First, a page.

Globalization has prompted a rapid expansion in the number of international non-governmental organizations (NGOs) committed to economic development, relief, environmental issues, human rights and the advocacy of a variety of political and social causes. This growth creates employment opportunities for students trained in a variety of fields including social work, health sciences, business, political science, international affairs, education and applied technologies. Those attracted to employment in international NGOs have seldom had exposure to their distinctive work environments or training in the management of such organizations. In particular, students tend to be trained in job-specific and transferable skills in courses that assume work is conducted within the United States.
The Certificate in the International Management of Non-Governmental Organizations, an innovative and intensive course of study, offers students the opportunity to examine how international NGOs are affected by changes in the operating context. Over the course of this program, students will become more familiar with the distinctive features of these organizations, their managerial challenges, their social and political environments, their economic dynamics and the values they seek to realize.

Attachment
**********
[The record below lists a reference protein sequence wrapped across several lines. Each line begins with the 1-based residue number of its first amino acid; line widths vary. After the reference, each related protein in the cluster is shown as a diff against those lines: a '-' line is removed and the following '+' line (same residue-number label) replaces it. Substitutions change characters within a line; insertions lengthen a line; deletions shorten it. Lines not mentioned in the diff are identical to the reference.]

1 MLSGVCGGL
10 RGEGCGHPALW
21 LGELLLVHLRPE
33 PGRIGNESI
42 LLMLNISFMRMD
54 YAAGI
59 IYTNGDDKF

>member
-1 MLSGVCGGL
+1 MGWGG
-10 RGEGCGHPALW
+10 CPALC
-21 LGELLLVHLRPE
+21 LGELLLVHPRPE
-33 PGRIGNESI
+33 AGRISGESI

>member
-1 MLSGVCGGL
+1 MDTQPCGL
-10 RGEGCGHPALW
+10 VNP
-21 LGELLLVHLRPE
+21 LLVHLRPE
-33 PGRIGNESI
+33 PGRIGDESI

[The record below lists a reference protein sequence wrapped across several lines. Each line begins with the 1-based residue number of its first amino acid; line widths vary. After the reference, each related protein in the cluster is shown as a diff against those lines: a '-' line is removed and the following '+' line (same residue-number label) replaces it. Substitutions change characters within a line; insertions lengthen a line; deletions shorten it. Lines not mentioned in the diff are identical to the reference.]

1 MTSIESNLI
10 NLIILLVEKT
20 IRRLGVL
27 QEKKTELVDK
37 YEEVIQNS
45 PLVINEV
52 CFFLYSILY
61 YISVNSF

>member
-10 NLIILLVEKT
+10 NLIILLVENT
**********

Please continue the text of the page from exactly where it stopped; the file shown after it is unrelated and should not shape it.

An intensive summer curriculum involves students in a case-based pedagogy requiring them to apply various principles in scenarios central to international non-governmental management. This focused program of 40 weekly contact hours delivers 12 credit hours of instruction in four weeks during JMU’s first four-week summer session (mid-May to mid-June). This course work will be followed by a six-credit internship with an international non-governmental organization, thus generating an 18-credit certificate delivered entirely over the summer.
Internships are conducted from mid-June through mid-August and require 300 hours of work. Prior to the summer, the internship coordinator assists students with identifying internship opportunities and approves proposed internships. Because internships may not be available in Harrisonburg, students must be prepared to move to cities elsewhere in the U.S. and abroad to do the internship. Approved internships may be paid or unpaid. The NGO internship combines experiential learning with directed readings and research in which students explore issues from the earlier four courses in more detail and in a manner relevant to the nature of the internship. The internship is not required of students presently employed or recently employed by an international NGO in a substantive position.